Originally posted on theRoot.com
Some parts of the country make you feel like Eyes on the Prize never went to commercial break. Some stories are so racist and over the top, you figure even Attorney General Jeff Sessions might give them a side eye.
That looks to be the case in Camilla, Ga., a town so segregated, the cemetery has a black and a white section. A town so segregated, 99 percent of the black children and 99 percent of the white children attend separate schools. A town so segregated, the City Council refused to give the newly elected black mayor keys to City Hall …. for two years.
Now Mayor Rufus Davis is boycotting his own City Council meetings until changes are made, and has hired civil rights attorney Benjamin Crump to bring the story of Camilla to a national audience.
“The problems in the city are obvious,” Davis, who was elected mayor of Camilla in 2015, told The Root. Davis, a University of Michigan- and Rutgers-educated lawyer with Wall Street and global experience, is passionate and eloquent on the phone, describing what drove him to run for mayor and what has led to his current boycott:
The city is 70 percent African American, but there are no black police officers. There are only three black employees out of about 35 in City Hall, and one of them is the janitor. The highest-ranking black man on the city payroll is a meter reader. About 99 percent of white students in the town attend a small private school that I believe has maybe three or four black students in athletics now.
Bennett Adams, who is white, is the outgoing city manager after serving for six years. He disputes most of Davis’ claims, but according to Davis, Adams is part of the city’s pattern of discrimination. Davis contends that after being elected just the second African-American mayor of Camilla, Adams began discriminating against him and the larger black community that got him elected:
The city manager said he would not provide me with keys to City Hall unless the City Council said so. Essentially, although he reports to the council, he pretty much dictates to them, and they take direction from him. If I made a request for a paper clip, he would say I need a majority of the council’s approval, and they would say no.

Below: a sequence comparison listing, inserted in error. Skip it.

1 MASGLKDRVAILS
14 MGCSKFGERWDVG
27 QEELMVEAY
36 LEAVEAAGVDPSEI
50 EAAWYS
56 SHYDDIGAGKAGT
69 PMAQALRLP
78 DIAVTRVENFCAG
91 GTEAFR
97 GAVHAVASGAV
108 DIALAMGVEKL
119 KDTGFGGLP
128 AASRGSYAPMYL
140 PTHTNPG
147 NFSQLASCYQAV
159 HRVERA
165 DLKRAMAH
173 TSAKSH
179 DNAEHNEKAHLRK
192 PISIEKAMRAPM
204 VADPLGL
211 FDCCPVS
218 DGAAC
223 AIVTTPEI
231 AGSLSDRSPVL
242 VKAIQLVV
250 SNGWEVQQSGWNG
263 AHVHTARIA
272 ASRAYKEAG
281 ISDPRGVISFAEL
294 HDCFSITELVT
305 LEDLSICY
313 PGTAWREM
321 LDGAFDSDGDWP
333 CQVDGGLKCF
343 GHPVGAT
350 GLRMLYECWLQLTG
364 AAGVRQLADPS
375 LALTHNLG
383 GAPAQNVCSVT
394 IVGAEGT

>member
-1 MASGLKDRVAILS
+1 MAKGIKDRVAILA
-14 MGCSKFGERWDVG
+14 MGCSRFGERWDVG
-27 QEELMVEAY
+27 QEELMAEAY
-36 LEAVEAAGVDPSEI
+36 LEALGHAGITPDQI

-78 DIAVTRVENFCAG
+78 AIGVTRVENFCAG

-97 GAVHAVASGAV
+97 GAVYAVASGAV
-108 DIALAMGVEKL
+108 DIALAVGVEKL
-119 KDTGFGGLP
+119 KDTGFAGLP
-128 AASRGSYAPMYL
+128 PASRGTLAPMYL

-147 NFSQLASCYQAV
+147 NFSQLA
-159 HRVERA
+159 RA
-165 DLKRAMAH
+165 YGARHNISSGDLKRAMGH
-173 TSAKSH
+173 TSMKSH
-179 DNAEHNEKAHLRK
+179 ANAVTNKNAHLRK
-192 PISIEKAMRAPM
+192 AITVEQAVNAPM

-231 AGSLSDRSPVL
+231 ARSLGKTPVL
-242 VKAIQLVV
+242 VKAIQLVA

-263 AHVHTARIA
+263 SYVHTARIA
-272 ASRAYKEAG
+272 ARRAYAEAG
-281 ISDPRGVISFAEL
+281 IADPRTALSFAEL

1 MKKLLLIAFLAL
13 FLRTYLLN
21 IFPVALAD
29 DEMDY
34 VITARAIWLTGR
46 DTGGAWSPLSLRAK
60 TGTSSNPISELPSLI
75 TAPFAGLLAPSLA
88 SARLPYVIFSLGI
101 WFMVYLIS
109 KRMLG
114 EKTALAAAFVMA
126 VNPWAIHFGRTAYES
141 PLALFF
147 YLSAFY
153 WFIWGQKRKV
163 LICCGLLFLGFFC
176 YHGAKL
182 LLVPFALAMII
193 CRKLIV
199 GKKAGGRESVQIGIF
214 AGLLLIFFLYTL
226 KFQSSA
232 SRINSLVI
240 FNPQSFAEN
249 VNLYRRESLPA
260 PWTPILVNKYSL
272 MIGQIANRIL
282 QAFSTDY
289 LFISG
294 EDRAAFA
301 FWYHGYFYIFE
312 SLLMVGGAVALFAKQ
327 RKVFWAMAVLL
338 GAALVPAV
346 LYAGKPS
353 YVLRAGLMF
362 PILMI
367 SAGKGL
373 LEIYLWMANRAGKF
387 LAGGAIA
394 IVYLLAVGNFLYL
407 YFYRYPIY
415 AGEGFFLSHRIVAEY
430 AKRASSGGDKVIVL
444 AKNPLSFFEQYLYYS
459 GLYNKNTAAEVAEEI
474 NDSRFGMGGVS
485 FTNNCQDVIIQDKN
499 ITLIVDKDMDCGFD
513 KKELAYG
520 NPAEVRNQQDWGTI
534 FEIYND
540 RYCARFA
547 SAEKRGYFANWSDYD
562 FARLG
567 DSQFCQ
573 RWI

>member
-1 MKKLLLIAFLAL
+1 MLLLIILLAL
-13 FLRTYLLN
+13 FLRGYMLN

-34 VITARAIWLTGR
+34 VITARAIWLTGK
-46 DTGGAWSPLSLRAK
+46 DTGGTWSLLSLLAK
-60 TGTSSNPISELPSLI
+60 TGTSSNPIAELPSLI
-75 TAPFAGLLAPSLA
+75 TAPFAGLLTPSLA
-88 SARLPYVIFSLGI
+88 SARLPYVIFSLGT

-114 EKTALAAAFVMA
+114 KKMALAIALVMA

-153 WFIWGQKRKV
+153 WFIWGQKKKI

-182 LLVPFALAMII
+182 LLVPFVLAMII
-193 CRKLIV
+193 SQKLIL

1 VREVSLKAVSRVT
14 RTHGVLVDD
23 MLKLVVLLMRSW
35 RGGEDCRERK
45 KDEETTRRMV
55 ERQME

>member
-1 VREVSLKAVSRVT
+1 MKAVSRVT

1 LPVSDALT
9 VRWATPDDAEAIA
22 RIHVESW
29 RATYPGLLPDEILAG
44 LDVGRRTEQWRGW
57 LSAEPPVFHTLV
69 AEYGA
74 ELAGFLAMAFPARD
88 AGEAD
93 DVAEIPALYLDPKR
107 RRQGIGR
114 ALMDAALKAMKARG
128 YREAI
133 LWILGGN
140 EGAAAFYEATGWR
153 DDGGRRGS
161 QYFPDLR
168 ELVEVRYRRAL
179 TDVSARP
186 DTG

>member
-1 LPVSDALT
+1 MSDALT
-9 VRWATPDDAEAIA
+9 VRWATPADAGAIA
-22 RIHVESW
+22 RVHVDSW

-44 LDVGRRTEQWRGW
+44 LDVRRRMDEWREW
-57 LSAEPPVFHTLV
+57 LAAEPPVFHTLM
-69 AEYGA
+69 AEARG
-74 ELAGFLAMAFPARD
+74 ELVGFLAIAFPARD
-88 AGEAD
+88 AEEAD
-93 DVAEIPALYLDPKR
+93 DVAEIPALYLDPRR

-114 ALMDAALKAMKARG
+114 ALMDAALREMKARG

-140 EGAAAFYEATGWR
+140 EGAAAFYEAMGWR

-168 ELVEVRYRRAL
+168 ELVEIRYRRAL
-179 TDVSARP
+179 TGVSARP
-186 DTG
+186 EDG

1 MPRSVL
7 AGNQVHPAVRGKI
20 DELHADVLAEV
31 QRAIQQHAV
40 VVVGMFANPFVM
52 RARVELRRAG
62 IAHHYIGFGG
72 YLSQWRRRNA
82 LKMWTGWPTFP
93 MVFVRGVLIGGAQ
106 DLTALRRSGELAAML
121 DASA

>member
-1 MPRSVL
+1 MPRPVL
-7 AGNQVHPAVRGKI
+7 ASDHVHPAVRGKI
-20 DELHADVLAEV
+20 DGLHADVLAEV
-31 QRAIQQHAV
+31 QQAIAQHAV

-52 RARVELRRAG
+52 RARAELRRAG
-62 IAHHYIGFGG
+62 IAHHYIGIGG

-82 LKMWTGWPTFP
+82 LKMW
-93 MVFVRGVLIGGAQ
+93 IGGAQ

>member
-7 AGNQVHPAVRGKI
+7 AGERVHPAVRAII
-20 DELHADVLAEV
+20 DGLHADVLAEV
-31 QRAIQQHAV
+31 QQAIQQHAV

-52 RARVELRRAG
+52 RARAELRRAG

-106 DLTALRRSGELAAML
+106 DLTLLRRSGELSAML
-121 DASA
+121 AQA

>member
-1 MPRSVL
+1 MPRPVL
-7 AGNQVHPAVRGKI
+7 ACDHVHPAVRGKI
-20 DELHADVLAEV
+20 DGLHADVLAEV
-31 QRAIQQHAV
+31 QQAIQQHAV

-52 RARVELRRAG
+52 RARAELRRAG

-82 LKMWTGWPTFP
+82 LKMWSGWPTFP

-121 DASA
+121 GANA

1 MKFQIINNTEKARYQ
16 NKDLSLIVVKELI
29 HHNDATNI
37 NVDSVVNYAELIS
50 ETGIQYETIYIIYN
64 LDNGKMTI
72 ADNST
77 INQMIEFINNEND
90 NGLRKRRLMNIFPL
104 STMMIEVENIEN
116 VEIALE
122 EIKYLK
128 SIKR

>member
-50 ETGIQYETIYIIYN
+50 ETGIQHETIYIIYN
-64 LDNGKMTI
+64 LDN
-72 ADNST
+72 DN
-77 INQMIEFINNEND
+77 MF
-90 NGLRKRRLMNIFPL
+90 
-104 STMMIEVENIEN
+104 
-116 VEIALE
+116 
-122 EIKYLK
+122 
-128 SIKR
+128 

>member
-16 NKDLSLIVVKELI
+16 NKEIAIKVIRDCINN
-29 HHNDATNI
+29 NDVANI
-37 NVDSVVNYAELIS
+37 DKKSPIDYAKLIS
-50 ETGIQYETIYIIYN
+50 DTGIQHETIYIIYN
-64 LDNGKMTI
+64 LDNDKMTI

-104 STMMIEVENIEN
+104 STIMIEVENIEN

But the battle over Camilla isn’t entirely a black-and-white issue. Black City Council members, clearly representing the sunken place, voted along with white council members to deny Davis keys to City Hall. They have also done little or nothing about the lack of black officers or the segregated schools or cemetery.
How does this happen? Although the city is 70 percent African American, Camilla’s voting districts are drawn in a way that guarantees the white minority at least three seats on the six-seat City Council. According to Davis, those black council members who have been elected would be traded in the first round of the racial draft.
“Historically, black City Council members are hardly engaged,” Davis said. “They never make proposals, they never ask questions, they vote consistently with the white members. I looked at the minutes of our [black] City Council members over the last 10 years, and there has never been a situation where they said anything on a substantive issue, and that’s just how far I went back.”
Inspired by Davis’ ongoing battle with the City Council, black residents pushed for a recall election this year and managed to remove one black council member and elect Venterra Pollard, who has vowed to boycott the City Council along with Davis until changes are made. Annie Doris Willingham, the other black council member recalled, managed to disqualify her opponent at the last minute and keep her seat.
The final straw for Davis and Pollard is that outgoing City Manager Adams pushed through a new charter that would strip the mayor of all powers of appointment for city employees and hand those powers to the city manager. Not only would this reduce Camilla’s mayor to a powerless figurehead, but it would also guarantee that management of the city would likely stay in white hands. (Camilla’s City Council has summarily rejected all black applicants for the city-manager job.)
“If you have this kind of record of invidious discrimination … if this kind of power was given, it would damage the community for years to come,” Davis said.
Consequently, he has hired Crump to bring the plight of Camilla to a national audience and highlight this fight.
“This is nothing more than the work of crafty individuals who are trying to turn back the clock of time to a deeply flawed period in our history,” Crump said in a press release. “I will use every legal resource available to assist Mayor Davis in desegregating Oakview Cemetery, and to ensure that all the residents of Camilla are treated with the dignity, equality and respect they deserve.”
Does it seem likely that Camilla will see any changes? Will the city’s own black leadership finally address endemic discrimination or sit by the wayside? The Root reached out to Council Member Willingham by phone for an answer.
“You gon’ have to ask the mayor,” she responded. “Cuz ain’t nothing going on to me. It’s FINE!”
And she hung up the phone.
Looks like Davis and Crump are in for a long fight.